A modern interpretation of a Mediæval poem, the song tells of the inevitibility of death.  “All too late, All too late, When the bearer is at the gate…”

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  • Opeth Blackwater Park

    John Magruder says:
    Opeth’s masterpiece is a true symphony in heavy metal, focused, textured, and evocative. The major third introduced in the concluding track is epiphanic.

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  • Pachelbel's Canon in D

    Anne Lofaso says:
    This is my favorite song to listen - both live and in recording. There is no music that more closely replicates the act of making love than this canon. When listening to it, you first feel as if your soul mate is holding your hand as if you are walking along a riverbank. He or she then leans over to kiss you softly - in a manner that tells you that he/she knows every part of you. Seamlesly your soul mate becomes your lover and there is nothing but you and he/she. You have entered a world where only you two exist - no other thoughts and no other material things. The song climaxes fully and with every satisfaction And then it ends abruptly, and you are back in reality.

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  • Nino Rota La Terra Bruccia

    Anne Lofaso says:
    Evokes the sadness one feels when one has lost his or her true. The pain is palpable.

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  • Dimitri Shostakovich Symphony #5

    Mark Podiva says:
    Published as “A Soviet Artist's Practical Creative Reply to Just Criticism,” the final movement of the work seemed triumphant enough to please Communist authorities.  However it hid the oppression that Russia was experiencing under Stalin’s regime in a slow march that ends in a minor key; as the composer later explained: “The rejoicing is forced, created under threat...”

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  • Paul Simon Graceland

    Jay Cole says:
    This is my “deserted island” musical pick—I could listen to this album every day for years and gain something new from each listening.  Each song tells a great story and the results of Simon’s experimentation with different musical styles is pure joy.

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  • Nina Simone Strange Fruit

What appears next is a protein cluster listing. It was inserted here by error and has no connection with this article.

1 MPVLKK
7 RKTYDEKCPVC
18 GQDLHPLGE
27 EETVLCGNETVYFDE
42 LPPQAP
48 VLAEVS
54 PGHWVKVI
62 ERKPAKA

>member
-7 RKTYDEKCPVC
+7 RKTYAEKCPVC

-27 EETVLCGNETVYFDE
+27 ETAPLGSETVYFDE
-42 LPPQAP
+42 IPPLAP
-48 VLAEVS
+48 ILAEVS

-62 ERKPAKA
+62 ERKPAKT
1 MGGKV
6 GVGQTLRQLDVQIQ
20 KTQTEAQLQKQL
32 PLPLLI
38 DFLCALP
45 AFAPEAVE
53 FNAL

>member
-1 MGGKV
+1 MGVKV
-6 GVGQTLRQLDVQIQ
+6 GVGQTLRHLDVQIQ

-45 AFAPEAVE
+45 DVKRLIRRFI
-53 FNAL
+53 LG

Ryan Claycomb says:
    Nina Simone's version of "Strange Fruit" is maybe the most powerful version of a song that is both political and gorgeous.  Her rendition is heartbreaking.

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  • Sondheim Company

    Blair Leland says:
    The concept musical wasn't new, but Company solidified the form and changed "musical comedy" to the "musical play". Nominated for 14 Tonys in 1970 and winning 7 including best musical, music, lyrics, book, director, producer and scenic design.

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  • Strauss Tales from the Woods

    Anne Lofaso says:
    One of the most beautiful waltzes ever written, this song showcases the sophistocation of this musical genre.

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  • Stravinsky The Rite of Spring

    Mark Podiva says:
    The Rite of Spring caused a riot at its premier, and it remains impressive today  There is something about those 11 beats on the bass drum that announce the choice of the one chosen for sacrifice and her eventual dance to the death.

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  • Vivaldi Concertos for Guitar in D Major

    Anne Lofaso says:
    This song shows off the beauty of the accoustic guitar like few others, except some of spanish songs, which feature the classical guitar. Listening to it a like receiving a Swedish massage, soft, pleasurable, and relaxing.

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  • Respighi Pines of Rome

    Adam Nowak says:

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  • Gustav Mahler Symphony No. 1 in D major

    Amy Keesee says:
    This symphony ranges from peaceful, quiet passages to loud, exciting ones, with some surprising transitions.

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  • Camille Sain-Saens Symphony No. 3 Organ Symphony

    Amy Keesee says:
    This symphony has some great melodies-one that was used in the movie “Babe.” This music has a very triumphant feel-great brass and organ parts.

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  • Gustav Holst The Planets Op. 32

    Amy Keesee says:
    The “Jupiter” movement has lots of excitement. It was fun to hear at the Sydney Harbour Bridge Museum as the soundtrack to the story of the building of the bridge.  The “Mars” movement is the inspiration for the Star Wars Imperial March.

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  • Andy Williams Love Story

    Anne Lofaso says:
    Captures perfectly the security of deep love.